Malbec is a red wine of French origin, often used in the official Bordeaux blend, and appreciated the world over in its single varietal state. Although it began life as a French and Burgundy wine, in Europe at least it is cultivated less and less. Many growers put this diminishing interest down to the severe frost of 1956, when three quarters of the Malbec vineyards were wiped out. In more recent years, it has been most successfully grown in Argentina, particularly at high-altitudes. Due to the success of this country, many other South Hemisphere states have become interested in growing the fruit, and South Africa is no exception.
Malbec grapes are noted for their large amounts of tannin, and the deep purple colour of the juice, making the wine ideal for blending with other reds, particularly Cabernet Sauvignon, Cabernet Franc, and Merlot. Experts consider the Malbec grapes to be rather softer and more fruity than Merlot, making the pair ideal companions, although the colour and tannin levels of the grape can vary from region to region, making it rather inconsistent. Some also consider that Malbec grapes grown in the Southern Hemisphere have a noticeable lack of acidity, which may result in a rather flabby and watery wine. However, when carefully blended with other wines, or with particular fruits and spices, it can become an exceptional wine.
South Africa was first exposed to the Malbec grape in the 1920s, and it has been grown consistently, if not enthusiastically, since then. The main vineyards centre around the Stellenbosch and Paarl regions, where it was first planted. The rich and heavily fertilized soils there help to create the ideal ground in which to grow Malbec, giving it an earthy and slightly acidic taste that would otherwise be missing. The warm climate coming from the Indian Ocean and False Bay also helps to ensure that the Malbec vines produce stunning fruit year after year.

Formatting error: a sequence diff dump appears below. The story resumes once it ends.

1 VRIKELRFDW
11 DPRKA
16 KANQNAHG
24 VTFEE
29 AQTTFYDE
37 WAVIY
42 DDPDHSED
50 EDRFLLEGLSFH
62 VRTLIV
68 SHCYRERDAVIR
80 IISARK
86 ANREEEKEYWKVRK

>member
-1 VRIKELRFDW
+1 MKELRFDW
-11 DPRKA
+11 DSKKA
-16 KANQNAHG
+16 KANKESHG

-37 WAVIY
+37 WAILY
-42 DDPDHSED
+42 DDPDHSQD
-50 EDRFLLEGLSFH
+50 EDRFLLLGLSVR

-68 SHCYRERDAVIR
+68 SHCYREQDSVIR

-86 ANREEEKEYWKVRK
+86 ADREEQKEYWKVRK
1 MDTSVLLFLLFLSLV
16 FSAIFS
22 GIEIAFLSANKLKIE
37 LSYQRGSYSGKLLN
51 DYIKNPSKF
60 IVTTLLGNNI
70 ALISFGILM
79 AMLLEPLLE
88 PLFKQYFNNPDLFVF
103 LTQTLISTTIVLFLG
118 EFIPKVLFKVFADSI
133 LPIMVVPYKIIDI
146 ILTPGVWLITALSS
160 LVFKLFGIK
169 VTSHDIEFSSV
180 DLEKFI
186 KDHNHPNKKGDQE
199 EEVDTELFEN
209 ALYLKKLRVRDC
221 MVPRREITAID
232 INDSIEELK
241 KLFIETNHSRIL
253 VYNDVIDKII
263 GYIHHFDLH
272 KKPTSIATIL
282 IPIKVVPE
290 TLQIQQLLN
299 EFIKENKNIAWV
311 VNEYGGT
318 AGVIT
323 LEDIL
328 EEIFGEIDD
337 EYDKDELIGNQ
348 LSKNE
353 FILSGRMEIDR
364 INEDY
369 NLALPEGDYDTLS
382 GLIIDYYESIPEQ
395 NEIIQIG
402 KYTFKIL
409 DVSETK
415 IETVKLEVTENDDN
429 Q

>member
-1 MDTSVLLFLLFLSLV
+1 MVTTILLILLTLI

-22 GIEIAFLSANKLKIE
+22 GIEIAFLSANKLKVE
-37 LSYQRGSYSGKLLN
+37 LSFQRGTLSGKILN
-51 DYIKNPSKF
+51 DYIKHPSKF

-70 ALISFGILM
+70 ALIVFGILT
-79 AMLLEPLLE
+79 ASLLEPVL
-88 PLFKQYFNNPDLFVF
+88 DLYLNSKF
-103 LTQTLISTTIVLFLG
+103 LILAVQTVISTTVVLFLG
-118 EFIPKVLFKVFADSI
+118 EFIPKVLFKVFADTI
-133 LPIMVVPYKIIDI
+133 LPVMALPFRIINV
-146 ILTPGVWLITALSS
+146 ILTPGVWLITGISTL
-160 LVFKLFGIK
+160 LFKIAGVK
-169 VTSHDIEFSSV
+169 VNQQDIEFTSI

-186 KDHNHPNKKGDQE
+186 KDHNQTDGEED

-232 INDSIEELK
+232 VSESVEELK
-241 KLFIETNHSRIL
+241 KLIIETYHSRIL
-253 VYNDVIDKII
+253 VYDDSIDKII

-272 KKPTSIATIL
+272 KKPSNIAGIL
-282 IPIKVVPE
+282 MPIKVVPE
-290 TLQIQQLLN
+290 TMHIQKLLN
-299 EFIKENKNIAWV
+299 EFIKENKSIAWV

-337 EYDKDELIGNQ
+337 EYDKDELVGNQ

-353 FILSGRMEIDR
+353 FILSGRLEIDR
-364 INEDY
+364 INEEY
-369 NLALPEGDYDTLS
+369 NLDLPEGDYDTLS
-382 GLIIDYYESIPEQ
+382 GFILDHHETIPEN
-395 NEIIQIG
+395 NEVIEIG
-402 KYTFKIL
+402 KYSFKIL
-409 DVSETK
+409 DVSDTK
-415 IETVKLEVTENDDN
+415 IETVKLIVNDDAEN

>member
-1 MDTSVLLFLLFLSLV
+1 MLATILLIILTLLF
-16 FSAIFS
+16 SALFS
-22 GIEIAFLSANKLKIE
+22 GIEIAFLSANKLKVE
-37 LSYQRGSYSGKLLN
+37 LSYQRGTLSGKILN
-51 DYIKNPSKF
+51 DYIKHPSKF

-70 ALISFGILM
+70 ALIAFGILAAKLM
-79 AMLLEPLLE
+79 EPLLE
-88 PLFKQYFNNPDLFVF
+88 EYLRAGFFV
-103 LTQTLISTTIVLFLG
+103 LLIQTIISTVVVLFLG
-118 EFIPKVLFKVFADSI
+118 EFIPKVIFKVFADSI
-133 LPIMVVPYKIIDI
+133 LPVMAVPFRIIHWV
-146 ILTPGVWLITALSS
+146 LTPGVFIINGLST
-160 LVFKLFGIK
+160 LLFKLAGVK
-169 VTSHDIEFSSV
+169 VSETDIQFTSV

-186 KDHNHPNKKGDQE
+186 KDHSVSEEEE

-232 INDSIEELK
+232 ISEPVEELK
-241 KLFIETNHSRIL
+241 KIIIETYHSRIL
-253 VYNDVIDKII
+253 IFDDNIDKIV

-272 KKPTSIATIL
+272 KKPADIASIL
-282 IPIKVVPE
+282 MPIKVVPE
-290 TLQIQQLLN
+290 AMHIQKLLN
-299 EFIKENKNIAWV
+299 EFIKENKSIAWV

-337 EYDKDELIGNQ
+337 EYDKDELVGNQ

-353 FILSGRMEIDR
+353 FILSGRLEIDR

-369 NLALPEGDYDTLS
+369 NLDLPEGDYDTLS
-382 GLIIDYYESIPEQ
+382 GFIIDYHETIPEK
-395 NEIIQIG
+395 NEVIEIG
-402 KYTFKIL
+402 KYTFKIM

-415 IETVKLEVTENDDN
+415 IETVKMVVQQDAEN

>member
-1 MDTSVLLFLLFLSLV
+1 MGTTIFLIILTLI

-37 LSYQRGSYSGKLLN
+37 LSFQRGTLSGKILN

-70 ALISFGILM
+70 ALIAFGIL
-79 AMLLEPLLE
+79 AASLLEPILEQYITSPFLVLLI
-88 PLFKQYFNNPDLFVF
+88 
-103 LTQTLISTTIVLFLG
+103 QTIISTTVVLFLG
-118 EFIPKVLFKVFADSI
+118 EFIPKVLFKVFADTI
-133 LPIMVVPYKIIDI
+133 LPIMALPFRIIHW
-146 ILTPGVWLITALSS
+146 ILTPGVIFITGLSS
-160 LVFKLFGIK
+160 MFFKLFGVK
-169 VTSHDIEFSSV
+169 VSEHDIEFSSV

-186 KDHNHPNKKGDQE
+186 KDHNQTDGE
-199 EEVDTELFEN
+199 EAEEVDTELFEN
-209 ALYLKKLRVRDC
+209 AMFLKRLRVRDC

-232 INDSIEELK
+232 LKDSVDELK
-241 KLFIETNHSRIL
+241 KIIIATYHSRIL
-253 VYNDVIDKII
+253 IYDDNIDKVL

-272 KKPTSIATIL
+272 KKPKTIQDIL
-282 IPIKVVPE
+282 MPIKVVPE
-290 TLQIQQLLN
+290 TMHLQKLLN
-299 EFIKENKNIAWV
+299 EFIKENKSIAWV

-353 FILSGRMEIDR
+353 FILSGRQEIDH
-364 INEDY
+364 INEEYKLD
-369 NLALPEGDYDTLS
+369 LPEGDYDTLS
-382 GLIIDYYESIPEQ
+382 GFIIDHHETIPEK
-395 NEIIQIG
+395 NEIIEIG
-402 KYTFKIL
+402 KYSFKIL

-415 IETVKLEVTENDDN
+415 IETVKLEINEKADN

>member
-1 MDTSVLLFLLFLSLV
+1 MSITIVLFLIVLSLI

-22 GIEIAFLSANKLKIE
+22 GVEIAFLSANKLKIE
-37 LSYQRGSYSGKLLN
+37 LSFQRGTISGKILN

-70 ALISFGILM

The wine is blended with fruits that can give it a slightly acidic edge, so drinkers can expect tastes such as plum, raspberry and dark cherry in the aroma and taste of the wine. More rustic wines will also mix a blackcurrant or black berry fruit flavour, in order to give a type of ‘hedgerow’ taste to the wine. Some makers will take care to ensure that the wine is not overpowered by the fruits through the addition of spices and the ever-present oak.
One wine maker who consistently turns out good Malbec wines is Fairview. Their grapes have a sparkling vivacity which, coupled with the mildness of the tannins, allows the wine to be drinkable within a year or two. Their La Capra Malbec is probably one of the best known of the South African Malbec single varietals, as the blending here increases the complexity of the wine without removing its capacity to be drunk early. The company also use their Malbec wines in a number of blends created by their winemakers, so this wine really has become a Fairview standard.